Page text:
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I'm trying to use CMDeviceMotion to track when the iPhone is tilted backwards, and then do something. I've successfully created the CMMotionManager, I'm getting motion data from the system, and I'm filtering for results above a certain acceleration.

What I want to do though, is detect when the device is being tilted backwards or forwards above a certain speed. How do I do that?

Here's the code I have so far:

UPDATE: I think I solved it. I was looking for the rotationRate property, CMRotationRate. I've paired them together, I really only need the x value, so I'll keep working on it. If anyone has some tips at the below code, it's much appreciated.

    - (void)startMotionManager{
        if (motionManager == nil) {
            motionManager = [[CMMotionManager alloc] init];
        }

        motionManager.deviceMotionUpdateInterval = 1/15.0;
        if (motionManager.deviceMotionAvailable) {

            NSLog(@"Device Motion Available");
            [motionManager startDeviceMotionUpdatesToQueue:[NSOperationQueue currentQueue]
                                               withHandler: ^(CMDeviceMotion *motion, NSError *error){
                                                       //CMAttitude *attitude = motion.attitude;
                                                       //NSLog(@"rotation rate = [%f, %f, %f]", attitude.pitch, attitude.roll, attitude.yaw);
                                                   [self performSelectorOnMainThread:@selector(handleDeviceMotion:) withObject:motion waitUntilDone:YES];

                                               }];
                //[motionManager startDeviceMotionUpdates];


        } else {
            NSLog(@"No device motion on device.");
            [self setMotionManager:nil];
        }
    }

   - (void)handleDeviceMotion:(CMDeviceMotion*)motion{
    CMAttitude *attitude = motion.attitude;

    float accelerationThreshold = 0.2; // or whatever is appropriate - play around with different values
    CMAcceleration userAcceleration = motion.userAcceleration;

    float rotationRateThreshold = 7.0;
    CMRotationRate rotationRate = motion.rotationRate;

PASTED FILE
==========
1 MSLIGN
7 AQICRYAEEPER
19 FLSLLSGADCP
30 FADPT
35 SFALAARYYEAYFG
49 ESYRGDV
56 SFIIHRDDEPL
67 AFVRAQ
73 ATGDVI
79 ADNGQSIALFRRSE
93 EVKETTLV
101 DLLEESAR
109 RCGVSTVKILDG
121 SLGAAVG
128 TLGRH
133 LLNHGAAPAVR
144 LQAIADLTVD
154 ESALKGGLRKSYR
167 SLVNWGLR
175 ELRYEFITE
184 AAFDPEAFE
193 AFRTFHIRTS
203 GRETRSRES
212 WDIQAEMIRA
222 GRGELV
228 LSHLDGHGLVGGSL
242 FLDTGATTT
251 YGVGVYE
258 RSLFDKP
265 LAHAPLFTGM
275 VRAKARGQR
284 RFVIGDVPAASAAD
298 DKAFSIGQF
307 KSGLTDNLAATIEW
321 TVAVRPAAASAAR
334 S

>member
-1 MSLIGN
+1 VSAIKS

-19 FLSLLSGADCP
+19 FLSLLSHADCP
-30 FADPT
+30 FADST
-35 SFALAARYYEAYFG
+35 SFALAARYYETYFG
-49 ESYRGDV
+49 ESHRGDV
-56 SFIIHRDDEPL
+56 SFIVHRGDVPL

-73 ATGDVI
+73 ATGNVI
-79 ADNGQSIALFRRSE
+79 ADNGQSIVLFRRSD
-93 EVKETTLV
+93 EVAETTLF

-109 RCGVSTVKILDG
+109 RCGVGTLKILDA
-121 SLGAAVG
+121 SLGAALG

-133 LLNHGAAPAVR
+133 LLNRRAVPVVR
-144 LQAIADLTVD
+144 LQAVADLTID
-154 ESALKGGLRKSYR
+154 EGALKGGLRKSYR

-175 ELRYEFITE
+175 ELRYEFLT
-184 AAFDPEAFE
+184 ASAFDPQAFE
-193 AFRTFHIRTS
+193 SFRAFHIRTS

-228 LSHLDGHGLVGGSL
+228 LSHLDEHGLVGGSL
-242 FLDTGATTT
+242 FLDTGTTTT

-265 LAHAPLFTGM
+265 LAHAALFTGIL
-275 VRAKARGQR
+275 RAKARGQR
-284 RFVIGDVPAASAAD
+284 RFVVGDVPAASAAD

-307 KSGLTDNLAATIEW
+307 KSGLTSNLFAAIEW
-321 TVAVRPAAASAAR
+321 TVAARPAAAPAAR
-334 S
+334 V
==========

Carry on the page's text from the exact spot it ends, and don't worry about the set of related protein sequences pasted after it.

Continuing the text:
if ((rotationRate.x) > rotationRateThreshold) {
        if (fabs(userAcceleration.x) > accelerationThreshold || fabs(userAcceleration.y) > accelerationThreshold || fabs(userAcceleration.z) > accelerationThreshold) {

            NSLog(@"rotation rate = [Pitch: %f, Roll: %f, Yaw: %f]", attitude.pitch, attitude.roll, attitude.yaw);
            NSLog(@"motion.rotationRate = %f", rotationRate.x);

            [self showMenuAnimated:YES];
        }
    }

    else if ((-rotationRate.x) > rotationRateThreshold) {
        if (fabs(userAcceleration.x) > accelerationThreshold || fabs(userAcceleration.y) > accelerationThreshold || fabs(userAcceleration.z) > accelerationThreshold) {

            NSLog(@"rotation rate = [Pitch: %f, Roll: %f, Yaw: %f]", attitude.pitch, attitude.roll, attitude.yaw);
            NSLog(@"motion.rotationRate = %f", rotationRate.x);

            [self dismissMenuAnimated:YES];
        }
    }
}
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1 Answer 1

Have you looked at CMAttitude? Sounds like what you need, plus some mathematics I guess.


EDIT: Ok you did.

Quoting Apple documentation, at chapter "Getting the Current Device Orientation" :

If you need to know only the general orientation of the device, and not the exact vector of orientation, you should use the methods of the UIDevice class to retrieve that information. Using the UIDevice interface is simple and does not require that you calculate the orientation vector yourself.

Great, they do the maths for us. Then I guess that tracking acceleration like you do + tracking orientation, as above documentation explains, should do the job, using UIDeviceOrientationFaceUp and UIDeviceOrientationFaceDown ?

If none of the UIDeviceOrientation fit your needs, what you will need is to calculate some spatial angles from two CMAttitude references, which provides a rotationMatrix and a quaternion... these school maths are far away for me... I would then suggest to maybe search/ask a math only question with these.

share|improve this answer
    
It's the mathematics I need help with.. –  W Dyson Apr 17 '11 at 15:41
    
ah sorry, didn't looked enough your code, editing my answer... –  Vincent Guerci Apr 17 '11 at 16:47
    
I was more so interested in the acceleration and rotation rate to detect the device 'flipping' backwards'. Think of a cop and his badge when they flip it up (if they still do that). I think I've solved it for the most part. I'll edit my OP. –  W Dyson Apr 17 '11 at 16:59
    
edited again :) –  Vincent Guerci Apr 17 '11 at 17:00
    
It's the math I have problems with. I can grasp the basics, I can read it, but doing my own is way above me. I think I'll try and stick with what i know and ask other math questions.... –  W Dyson Apr 17 '11 at 17:02
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